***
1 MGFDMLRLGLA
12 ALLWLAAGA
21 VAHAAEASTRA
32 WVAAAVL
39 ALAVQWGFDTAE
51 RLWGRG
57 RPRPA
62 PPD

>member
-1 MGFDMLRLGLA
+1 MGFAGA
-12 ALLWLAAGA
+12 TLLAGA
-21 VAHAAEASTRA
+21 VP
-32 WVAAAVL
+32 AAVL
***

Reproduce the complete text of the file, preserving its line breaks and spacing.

1 MGFDMLRLGLA
12 ALLWLAAGA
21 VAHAAEASTRA
32 WVAAAVL
39 ALAVQWGFDTAE
51 RLWGRG
57 RPRPA
62 PPD

>member
-1 MGFDMLRLGLA
+1 MGFAGA
-12 ALLWLAAGA
+12 TLLAGA
-21 VAHAAEASTRA
+21 VP
-32 WVAAAVL
+32 AAVL